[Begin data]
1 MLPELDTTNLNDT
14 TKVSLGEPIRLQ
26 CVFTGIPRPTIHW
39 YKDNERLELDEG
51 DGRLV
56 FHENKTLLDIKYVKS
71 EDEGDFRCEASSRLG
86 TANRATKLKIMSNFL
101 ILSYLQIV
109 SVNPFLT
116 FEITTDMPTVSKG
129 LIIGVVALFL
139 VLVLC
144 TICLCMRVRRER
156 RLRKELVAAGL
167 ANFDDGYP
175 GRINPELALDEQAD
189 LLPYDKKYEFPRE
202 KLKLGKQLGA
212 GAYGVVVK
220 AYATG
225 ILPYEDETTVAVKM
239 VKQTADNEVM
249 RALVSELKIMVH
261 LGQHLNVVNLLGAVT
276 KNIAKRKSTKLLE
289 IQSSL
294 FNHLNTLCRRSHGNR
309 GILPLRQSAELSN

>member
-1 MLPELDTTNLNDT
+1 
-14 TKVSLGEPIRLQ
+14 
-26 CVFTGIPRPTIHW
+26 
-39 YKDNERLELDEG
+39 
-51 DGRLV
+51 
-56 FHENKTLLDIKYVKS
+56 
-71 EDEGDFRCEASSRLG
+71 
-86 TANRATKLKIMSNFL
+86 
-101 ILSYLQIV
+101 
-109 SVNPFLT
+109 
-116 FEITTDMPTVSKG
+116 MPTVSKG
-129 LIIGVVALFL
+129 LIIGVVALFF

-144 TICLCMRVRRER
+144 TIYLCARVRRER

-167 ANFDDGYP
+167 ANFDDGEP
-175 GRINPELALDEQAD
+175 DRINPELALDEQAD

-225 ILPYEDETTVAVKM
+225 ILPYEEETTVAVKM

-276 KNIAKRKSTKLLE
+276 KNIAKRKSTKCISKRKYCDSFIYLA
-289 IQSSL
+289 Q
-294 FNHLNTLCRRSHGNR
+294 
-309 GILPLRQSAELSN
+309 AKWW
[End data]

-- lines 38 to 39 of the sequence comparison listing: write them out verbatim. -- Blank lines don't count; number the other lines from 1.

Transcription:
+39 
-51 DGRLV